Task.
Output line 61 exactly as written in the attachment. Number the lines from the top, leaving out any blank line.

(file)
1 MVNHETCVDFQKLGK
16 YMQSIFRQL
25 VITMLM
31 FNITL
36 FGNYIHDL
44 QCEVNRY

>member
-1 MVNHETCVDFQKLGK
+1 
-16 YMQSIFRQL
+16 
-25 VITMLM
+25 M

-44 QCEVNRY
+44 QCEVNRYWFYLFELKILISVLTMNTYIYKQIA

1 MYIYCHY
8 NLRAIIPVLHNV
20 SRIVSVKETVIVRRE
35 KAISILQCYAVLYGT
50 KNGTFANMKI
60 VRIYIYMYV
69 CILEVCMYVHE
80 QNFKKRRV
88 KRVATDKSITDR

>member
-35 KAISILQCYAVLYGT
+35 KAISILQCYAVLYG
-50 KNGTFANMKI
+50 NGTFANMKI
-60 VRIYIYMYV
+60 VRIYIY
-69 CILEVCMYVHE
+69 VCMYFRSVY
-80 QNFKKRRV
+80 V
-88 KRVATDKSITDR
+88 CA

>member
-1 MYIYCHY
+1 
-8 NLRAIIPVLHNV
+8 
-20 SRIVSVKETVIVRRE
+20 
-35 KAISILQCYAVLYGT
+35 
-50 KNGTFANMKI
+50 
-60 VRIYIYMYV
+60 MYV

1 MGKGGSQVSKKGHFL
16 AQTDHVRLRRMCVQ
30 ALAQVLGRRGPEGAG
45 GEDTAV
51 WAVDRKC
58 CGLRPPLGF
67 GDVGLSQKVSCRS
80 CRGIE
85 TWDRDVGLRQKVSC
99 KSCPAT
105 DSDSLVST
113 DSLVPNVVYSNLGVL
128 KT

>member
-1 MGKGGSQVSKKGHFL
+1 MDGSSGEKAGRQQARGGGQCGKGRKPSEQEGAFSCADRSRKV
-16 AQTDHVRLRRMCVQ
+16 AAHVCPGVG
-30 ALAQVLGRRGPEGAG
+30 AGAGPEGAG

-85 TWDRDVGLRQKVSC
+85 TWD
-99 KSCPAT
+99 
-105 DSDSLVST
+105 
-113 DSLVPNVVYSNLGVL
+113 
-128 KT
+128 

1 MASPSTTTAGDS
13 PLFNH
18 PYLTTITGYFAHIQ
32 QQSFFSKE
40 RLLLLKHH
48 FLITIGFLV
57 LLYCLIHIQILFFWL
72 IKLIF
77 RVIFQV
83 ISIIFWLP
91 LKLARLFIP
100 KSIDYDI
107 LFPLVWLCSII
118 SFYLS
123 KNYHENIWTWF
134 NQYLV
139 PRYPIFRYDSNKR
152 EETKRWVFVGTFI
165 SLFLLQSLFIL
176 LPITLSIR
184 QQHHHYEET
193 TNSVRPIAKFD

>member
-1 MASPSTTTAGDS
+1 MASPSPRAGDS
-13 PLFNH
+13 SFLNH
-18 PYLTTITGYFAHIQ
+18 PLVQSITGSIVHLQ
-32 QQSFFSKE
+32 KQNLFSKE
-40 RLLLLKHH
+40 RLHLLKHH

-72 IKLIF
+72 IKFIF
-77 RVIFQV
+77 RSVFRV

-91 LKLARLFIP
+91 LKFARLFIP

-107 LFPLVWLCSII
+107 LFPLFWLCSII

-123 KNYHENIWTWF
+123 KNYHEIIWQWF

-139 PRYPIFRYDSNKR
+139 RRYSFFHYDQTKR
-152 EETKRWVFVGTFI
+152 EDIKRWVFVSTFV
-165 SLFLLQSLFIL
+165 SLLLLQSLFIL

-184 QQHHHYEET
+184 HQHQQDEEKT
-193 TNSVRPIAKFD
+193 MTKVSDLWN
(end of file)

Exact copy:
105 DSDSLVST